SU establishes traffic light system for sustainability demands tracker
Following thelaunch of sustainability demands in November 2022, Oxford SU has established a new sustainability demands tracker for individual Oxford colleges with a traffic light system.
The traffic light system marks a college’s performance in each sustainability demand using three colours, with green indicating full satisfaction of a demand, orange indicating partial satisfaction, and red indicating lack of satisfaction.
Oxford SU has set three sustainability demands for every college to complete by the end of March 2023. The “target” demand refers to whether a college has a target for net zero carbon emissions and a biodiversity net gain by 2035.
Meanwhile, the “strategy” demand refers to whether a college has published a strategy for achieving their net zero target that includes annual reporting, a focus on scope 1, 2, and 3 emissions as well as biodiversity consequences, and divestment from fossil fuels.
The “enablers” demand measures whether a college has sufficient governance, such as a sustainability committee and staff dedication, to act upon the strategy.
Information on 38 Oxford colleges’ and 5 private halls’ performance in each sustainability demand is also available on Oxford SU’s website and is conveyed through the traffic light system. Somerville College received two green marks and an orange mark, making it the best-performing college in the tracker.
With one green mark and two orange marks, 11 colleges including Jesus College, Pembroke College, and Magdalen College, followed on the podium. There are 14 colleges and halls, including Blackfriars, Christ Church and Oriel College, with red marks for all three demands.
According to Oxford SU, the sustainability demands were originally established following some students “voicing their concerns and ask(ing) colleges to make commitments” in addition to the central university strategy.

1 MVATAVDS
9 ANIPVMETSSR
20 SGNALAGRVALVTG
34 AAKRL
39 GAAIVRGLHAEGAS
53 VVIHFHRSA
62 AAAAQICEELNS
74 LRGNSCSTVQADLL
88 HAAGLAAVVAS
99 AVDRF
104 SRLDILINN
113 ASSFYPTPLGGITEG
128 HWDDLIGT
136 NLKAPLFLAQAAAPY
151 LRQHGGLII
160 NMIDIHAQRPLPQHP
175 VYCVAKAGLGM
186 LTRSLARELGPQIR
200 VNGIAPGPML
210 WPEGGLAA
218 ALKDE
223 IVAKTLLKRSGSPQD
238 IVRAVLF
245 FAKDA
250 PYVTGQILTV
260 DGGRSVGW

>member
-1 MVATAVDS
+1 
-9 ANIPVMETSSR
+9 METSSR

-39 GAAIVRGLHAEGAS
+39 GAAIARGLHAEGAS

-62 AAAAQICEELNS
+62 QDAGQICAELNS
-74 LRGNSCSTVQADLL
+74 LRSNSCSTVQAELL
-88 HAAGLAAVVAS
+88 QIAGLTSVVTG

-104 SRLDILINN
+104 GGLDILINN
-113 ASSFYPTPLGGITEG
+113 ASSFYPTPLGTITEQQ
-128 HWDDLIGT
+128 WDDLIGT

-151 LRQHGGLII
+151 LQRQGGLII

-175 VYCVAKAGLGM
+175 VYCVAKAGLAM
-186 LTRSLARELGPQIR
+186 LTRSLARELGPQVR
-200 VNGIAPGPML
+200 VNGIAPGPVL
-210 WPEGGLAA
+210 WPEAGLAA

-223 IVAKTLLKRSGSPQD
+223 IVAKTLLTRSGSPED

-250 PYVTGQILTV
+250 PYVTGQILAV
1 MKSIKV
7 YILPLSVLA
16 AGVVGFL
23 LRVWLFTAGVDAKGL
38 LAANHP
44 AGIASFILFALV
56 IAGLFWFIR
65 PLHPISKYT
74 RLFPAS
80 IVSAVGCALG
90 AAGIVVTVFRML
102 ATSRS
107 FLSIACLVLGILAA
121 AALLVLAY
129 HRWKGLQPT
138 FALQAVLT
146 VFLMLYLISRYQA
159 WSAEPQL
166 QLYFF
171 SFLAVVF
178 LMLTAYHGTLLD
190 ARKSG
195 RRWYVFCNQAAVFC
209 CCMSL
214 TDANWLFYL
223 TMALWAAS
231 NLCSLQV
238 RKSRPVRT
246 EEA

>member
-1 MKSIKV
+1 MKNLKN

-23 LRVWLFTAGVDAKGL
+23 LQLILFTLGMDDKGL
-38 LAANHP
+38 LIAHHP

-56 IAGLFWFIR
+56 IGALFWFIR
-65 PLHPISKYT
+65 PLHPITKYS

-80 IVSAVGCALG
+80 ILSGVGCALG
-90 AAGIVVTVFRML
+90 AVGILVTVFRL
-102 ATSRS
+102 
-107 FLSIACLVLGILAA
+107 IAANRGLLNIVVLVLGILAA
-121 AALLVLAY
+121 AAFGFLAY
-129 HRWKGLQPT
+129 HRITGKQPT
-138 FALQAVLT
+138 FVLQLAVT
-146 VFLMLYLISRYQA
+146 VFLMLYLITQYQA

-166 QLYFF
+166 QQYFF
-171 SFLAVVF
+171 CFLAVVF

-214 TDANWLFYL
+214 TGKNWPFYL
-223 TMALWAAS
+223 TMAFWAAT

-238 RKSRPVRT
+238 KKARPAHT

This is especially relevant, as the University itself intends to reach net zero carbon by 2035, only ten colleges have committed to this so far. In a comment to Cherwell, the SU stated that “we can’t really claim the whole University is committed to this since the colleges make up such a huge part of the University”.
“I think the tracking system is quite a good one, but I don’t think it’s publicised enough,” Reece Molloy, first-year Physics student at Pembroke College and aspiring climate physicist, told The Oxford Student. Molloy added that the tracker should have placed more focus on issues such as biodiversity and the use of greywater.
Molloy also praised the establishment of the college leaderboard in the traffic light system. “It makes me proud to be part of Pembroke,” he said.
“In terms of the actual rating system, I think it’s quite a good system because you need something visual and graphic and quite immediate to catch people’s eyes,” Henry Nurse, first-year Music student at Pembroke College, stated. “But it should always be accompanied with detailed written analysis, so you don’t just have it be that reductive,” Nurse added.
Nurse also thinks that it is important not to let environmental policies become political tokens. “That’s something we have to be cautious with when we have all these enthusiastic environmental projects – are they actually going that extra mile and actually delivering a long-term and meaningful change?”
I think the tracking system is quite a good one, but I don’t think it’s publicised enough.
“We hope colleges start work towards developing pledges if they haven’t already, and mentioning that they are hoping to set targets is one way to show this commitment,” Anna-Tina Jashapara, Vice-President of Charities and Community at Oxford SU, wrote in an email to The Oxford Student.
Jashapara added that colleges can show that they take their plans seriously “in all aspects of college life” by “covering all scopes of emissions, with topics such as buildings emissions, food, transport, and resource use”. She also emphasised that colleges can make their actions towards their goals more visible “by publishing the work they are doing on their websites”.
Regarding biodiversity monitoring, Jashapara wrote: “Methodologies for measuring increases are developing, and the colleges are working on a cross-college report on audits.”
Jashapara added that “[w]e will share any information we can from the University and colleges as we receive them, and hope this is something that the University and colleges can work on collectively,”.